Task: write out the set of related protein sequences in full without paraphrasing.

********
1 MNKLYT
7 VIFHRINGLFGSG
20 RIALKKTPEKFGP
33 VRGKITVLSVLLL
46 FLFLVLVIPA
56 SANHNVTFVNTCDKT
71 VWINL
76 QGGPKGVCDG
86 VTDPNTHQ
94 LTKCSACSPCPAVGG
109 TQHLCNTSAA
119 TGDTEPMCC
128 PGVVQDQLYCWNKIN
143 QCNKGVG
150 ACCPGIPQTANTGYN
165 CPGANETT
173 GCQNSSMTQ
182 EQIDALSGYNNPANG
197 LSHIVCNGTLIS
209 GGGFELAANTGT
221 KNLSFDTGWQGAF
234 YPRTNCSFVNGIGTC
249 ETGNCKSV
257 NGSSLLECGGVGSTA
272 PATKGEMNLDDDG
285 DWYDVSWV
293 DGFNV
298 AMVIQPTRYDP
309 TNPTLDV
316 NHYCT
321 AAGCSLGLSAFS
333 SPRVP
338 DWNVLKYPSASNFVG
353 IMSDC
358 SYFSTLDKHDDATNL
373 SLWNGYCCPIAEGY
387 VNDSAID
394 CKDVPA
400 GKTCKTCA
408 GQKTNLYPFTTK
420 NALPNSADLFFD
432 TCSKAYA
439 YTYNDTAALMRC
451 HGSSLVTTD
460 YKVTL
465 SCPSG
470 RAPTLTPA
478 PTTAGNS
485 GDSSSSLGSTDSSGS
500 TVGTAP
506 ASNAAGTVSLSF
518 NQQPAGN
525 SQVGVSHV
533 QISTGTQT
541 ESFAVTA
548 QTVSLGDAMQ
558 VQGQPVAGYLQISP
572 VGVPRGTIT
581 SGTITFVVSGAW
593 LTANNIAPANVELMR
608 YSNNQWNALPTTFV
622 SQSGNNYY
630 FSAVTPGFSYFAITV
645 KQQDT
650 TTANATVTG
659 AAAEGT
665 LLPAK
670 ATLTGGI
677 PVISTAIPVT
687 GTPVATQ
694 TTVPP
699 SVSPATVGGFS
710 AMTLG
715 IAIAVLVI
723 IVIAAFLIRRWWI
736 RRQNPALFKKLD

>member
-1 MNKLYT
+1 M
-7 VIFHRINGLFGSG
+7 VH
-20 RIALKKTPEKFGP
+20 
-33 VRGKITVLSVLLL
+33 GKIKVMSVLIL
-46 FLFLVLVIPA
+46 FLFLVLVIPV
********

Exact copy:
1 MNKLYT
7 VIFHRINGLFGSG
20 RIALKKTPEKFGP
33 VRGKITVLSVLLL
46 FLFLVLVIPA
56 SANHNVTFVNTCDKT
71 VWINL
76 QGGPKGVCDG
86 VTDPNTHQ
94 LTKCSACSPCPAVGG
109 TQHLCNTSAA
119 TGDTEPMCC
128 PGVVQDQLYCWNKIN
143 QCNKGVG
150 ACCPGIPQTANTGYN
165 CPGANETT
173 GCQNSSMTQ
182 EQIDALSGYNNPANG
197 LSHIVCNGTLIS
209 GGGFELAANTGT
221 KNLSFDTGWQGAF
234 YPRTNCSFVNGIGTC
249 ETGNCKSV
257 NGSSLLECGGVGSTA
272 PATKGEMNLDDDG
285 DWYDVSWV
293 DGFNV
298 AMVIQPTRYDP
309 TNPTLDV
316 NHYCT
321 AAGCSLGLSAFS
333 SPRVP
338 DWNVLKYPSASNFVG
353 IMSDC
358 SYFSTLDKHDDATNL
373 SLWNGYCCPIAEGY
387 VNDSAID
394 CKDVPA
400 GKTCKTCA
408 GQKTNLYPFTTK
420 NALPNSADLFFD
432 TCSKAYA
439 YTYNDTAALMRC
451 HGSSLVTTD
460 YKVTL
465 SCPSG
470 RAPTLTPA
478 PTTAGNS
485 GDSSSSLGSTDSSGS
500 TVGTAP
506 ASNAAGTVSLSF
518 NQQPAGN
525 SQVGVSHV
533 QISTGTQT
541 ESFAVTA
548 QTVSLGDAMQ
558 VQGQPVAGYLQISP
572 VGVPRGTIT
581 SGTITFVVSGAW
593 LTANNIAPANVELMR
608 YSNNQWNALPTTFV
622 SQSGNNYY
630 FSAVTPGFSYFAITV
645 KQQDT
650 TTANATVTG
659 AAAEGT
665 LLPAK
670 ATLTGGI
677 PVISTAIPVT
687 GTPVATQ
694 TTVPP
699 SVSPATVGGFS
710 AMTLG
715 IAIAVLVI
723 IVIAAFLIRRWWI
736 RRQNPALFKKLD

>member
-1 MNKLYT
+1 M
-7 VIFHRINGLFGSG
+7 VH
-20 RIALKKTPEKFGP
+20 
-33 VRGKITVLSVLLL
+33 GKIKVMSVLIL
-46 FLFLVLVIPA
+46 FLFLVLVIPV